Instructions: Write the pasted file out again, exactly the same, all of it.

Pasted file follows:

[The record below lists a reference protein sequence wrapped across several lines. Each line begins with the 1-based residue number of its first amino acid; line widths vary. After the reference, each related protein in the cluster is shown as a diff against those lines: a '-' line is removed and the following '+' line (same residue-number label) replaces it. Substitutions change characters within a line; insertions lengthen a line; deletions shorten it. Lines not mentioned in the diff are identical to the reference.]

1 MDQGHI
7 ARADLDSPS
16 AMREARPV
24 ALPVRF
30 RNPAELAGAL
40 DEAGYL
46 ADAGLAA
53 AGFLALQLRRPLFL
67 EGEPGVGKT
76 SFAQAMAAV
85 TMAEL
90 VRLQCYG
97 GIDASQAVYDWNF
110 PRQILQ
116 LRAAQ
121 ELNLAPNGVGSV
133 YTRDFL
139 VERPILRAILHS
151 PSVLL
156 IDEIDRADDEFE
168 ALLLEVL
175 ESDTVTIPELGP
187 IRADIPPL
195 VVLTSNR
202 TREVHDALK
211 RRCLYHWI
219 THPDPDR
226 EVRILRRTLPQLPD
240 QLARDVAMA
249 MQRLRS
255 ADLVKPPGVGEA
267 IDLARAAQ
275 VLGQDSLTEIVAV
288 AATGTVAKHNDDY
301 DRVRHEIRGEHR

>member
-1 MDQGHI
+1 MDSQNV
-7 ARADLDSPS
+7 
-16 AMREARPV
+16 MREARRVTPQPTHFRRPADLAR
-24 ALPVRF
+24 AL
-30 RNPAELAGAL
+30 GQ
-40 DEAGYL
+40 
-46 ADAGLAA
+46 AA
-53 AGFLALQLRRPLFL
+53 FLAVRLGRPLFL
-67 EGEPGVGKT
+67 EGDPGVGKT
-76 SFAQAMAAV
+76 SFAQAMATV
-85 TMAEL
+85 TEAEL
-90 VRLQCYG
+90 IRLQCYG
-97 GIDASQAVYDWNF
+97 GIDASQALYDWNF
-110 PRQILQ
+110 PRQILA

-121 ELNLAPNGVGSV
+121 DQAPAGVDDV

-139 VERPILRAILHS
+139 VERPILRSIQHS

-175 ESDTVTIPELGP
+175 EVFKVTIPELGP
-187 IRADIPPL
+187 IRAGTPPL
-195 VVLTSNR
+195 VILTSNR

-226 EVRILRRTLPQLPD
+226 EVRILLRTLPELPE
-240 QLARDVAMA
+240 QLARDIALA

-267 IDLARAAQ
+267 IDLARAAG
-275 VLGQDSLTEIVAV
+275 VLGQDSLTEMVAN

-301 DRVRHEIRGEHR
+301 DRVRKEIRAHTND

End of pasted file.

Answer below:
[The record below lists a reference protein sequence wrapped across several lines. Each line begins with the 1-based residue number of its first amino acid; line widths vary. After the reference, each related protein in the cluster is shown as a diff against those lines: a '-' line is removed and the following '+' line (same residue-number label) replaces it. Substitutions change characters within a line; insertions lengthen a line; deletions shorten it. Lines not mentioned in the diff are identical to the reference.]

1 MDQGHI
7 ARADLDSPS
16 AMREARPV
24 ALPVRF
30 RNPAELAGAL
40 DEAGYL
46 ADAGLAA
53 AGFLALQLRRPLFL
67 EGEPGVGKT
76 SFAQAMAAV
85 TMAEL
90 VRLQCYG
97 GIDASQAVYDWNF
110 PRQILQ
116 LRAAQ
121 ELNLAPNGVGSV
133 YTRDFL
139 VERPILRAILHS
151 PSVLL
156 IDEIDRADDEFE
168 ALLLEVL
175 ESDTVTIPELGP
187 IRADIPPL
195 VVLTSNR
202 TREVHDALK
211 RRCLYHWI
219 THPDPDR
226 EVRILRRTLPQLPD
240 QLARDVAMA
249 MQRLRS
255 ADLVKPPGVGEA
267 IDLARAAQ
275 VLGQDSLTEIVAV
288 AATGTVAKHNDDY
301 DRVRHEIRGEHR

>member
-1 MDQGHI
+1 MDSQNV
-7 ARADLDSPS
+7 
-16 AMREARPV
+16 MREARRVTPQPTHFRRPADLAR
-24 ALPVRF
+24 AL
-30 RNPAELAGAL
+30 GQ
-40 DEAGYL
+40 
-46 ADAGLAA
+46 AA
-53 AGFLALQLRRPLFL
+53 FLAVRLGRPLFL
-67 EGEPGVGKT
+67 EGDPGVGKT
-76 SFAQAMAAV
+76 SFAQAMATV
-85 TMAEL
+85 TEAEL
-90 VRLQCYG
+90 IRLQCYG
-97 GIDASQAVYDWNF
+97 GIDASQALYDWNF
-110 PRQILQ
+110 PRQILA

-121 ELNLAPNGVGSV
+121 DQAPAGVDDV

-139 VERPILRAILHS
+139 VERPILRSIQHS

-175 ESDTVTIPELGP
+175 EVFKVTIPELGP
-187 IRADIPPL
+187 IRAGTPPL
-195 VVLTSNR
+195 VILTSNR

-226 EVRILRRTLPQLPD
+226 EVRILLRTLPELPE
-240 QLARDVAMA
+240 QLARDIALA

-267 IDLARAAQ
+267 IDLARAAG
-275 VLGQDSLTEIVAV
+275 VLGQDSLTEMVAN

-301 DRVRHEIRGEHR
+301 DRVRKEIRAHTND